China is highest gainer of phasing out of quotas in US market with % growth in volume and 97.15%(value). The imports from India have increased by 32.31%(quantity) and37.59%(value). The other gainers of WTO era are Bangladesh (22.73% value growth) followed by Sri Lanka (17.33% value growth) and Pakistan (11% value growth).

13 Apparel Imports to EU market
(Value in million Euro) Apparel type Jan-Jun 04 Jan-Jun 05 % change Knitted -3.4 Woven -2.4 total -2.9 (Source: Compiled from trade data)

14 EU Market (Jan-June 2005 over corresponding period in year 2004.)
The trends in EU market reflect a decrease of (2.9%) in imports. The negative import is seen in knitted (-3.4%) as well as woven (-2.4%) apparel.

15 Apparel import into EU from India
(Value in million Euro, quantity in million kg) Apparel type Jan-Jun 04 Jan-Jun 05 % change Qty Value Knitted 54.99 627.2 65.83 688.9 19.71 9.84 Woven 40.26 736.1 42.87 872.5 6.48 18.53 total 95.25 1363. 108.7 1561. 14.12 14.53 (Source: Compiled from trade data)

16 Position of India in EU market
The imports from India has increased by 14.12%(qty) and 14.53(value). The growth in imports is 19.71%(qty) for knitted and 9.84%(value) while there is growth of 18.53%(value) for woven apparel imports in EU during this period. Import of knitted apparel has increased in quantity while woven apparel have better growth in EU imports in value.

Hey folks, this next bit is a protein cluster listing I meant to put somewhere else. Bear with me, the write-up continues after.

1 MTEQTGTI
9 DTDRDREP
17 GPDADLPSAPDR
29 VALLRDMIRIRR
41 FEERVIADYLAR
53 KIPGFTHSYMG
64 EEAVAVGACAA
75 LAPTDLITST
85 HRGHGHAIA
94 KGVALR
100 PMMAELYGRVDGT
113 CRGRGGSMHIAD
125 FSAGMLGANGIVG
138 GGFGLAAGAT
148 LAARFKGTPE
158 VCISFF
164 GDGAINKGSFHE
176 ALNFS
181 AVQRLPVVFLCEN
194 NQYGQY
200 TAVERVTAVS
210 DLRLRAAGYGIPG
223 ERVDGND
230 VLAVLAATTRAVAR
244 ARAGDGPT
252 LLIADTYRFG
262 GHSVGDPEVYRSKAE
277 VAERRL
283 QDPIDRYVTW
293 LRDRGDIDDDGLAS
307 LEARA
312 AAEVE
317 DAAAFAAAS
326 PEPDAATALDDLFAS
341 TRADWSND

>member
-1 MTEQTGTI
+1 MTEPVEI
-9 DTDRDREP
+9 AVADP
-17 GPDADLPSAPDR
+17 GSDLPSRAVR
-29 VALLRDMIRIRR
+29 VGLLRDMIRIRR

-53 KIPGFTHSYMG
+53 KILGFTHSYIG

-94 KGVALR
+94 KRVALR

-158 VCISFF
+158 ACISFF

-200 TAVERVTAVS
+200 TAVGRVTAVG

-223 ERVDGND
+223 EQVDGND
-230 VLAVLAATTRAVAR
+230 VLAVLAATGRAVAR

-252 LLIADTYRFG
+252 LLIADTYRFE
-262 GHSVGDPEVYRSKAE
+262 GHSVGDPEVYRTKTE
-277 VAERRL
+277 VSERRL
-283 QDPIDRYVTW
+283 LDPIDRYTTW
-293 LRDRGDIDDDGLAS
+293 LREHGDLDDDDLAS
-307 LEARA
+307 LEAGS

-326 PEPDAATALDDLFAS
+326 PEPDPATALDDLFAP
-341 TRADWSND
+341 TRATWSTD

17 Apparel import into EU from other Asian Countries
(Euro mn, qty mn kg) Apparel type Jan-June 04 Jan-June 05 % change Bangladesh Knitted 37.17 59.30 59.6 Woven 70.34 76.70 9.1 107.51 136.00 26.5 China 212.92 312.77 46.9 300.52 467.81 55.7 513.44 780.58 52.03 Pakistan 11.94 11.30 -5.3 7.85 7.46 -5.0 19.79 18.76 -5.2 Sri Lanka 5.83 5.59 -4.1 12.19 13.34 9.4 total 18.02 18.93 5.0 (Source: Compiled from trade data)

18 Competitive position in EU market
The imports from China have increased by 52.03%(value) followed by Bangladesh (26.5%(value) and India. The imports from Sri Lanka have increased marginally(5%) while imports from Pakistan have decreased by 5.2%

19 Summary…… India & China are biggest gainers in WTO era
Import patterns are set to change in favour of Asian countries.


21 Indian Textile & Clothing in World Trade
India has 3.8% share in world textile & 2.9% in clothing trade. Source: Compiled from WTO

22 India’s Clothing Exports
The exports of clothing is increasing with increase in share in EU and US markets . EU & US are the largest market of clothing exports from India Source: compiled from AEPC Handbook of Statistics.

23 UVR of Clothing Exports
Average UVR of clothing exports from India is around $ 3.5. Source: compiled from AEPC Handbook of Statistics.

24 Productivity Levels of Clothing Firms
The productivity for most of the clothing items is relatively low in India. Hong Kong, Taiwan, China are having much higher productivity than India Source: CII Accenture “Textile Industry: Road to Growth” Report- 2002

25 Summary Increasing percentage share of clothing in world trade
Indian textile & clothing trade is concentrated more on textiles EU, China are leading exporters of clothing. EU, US and Japan are leading importers of clothing.

26 India’s trade is for low value items in clothing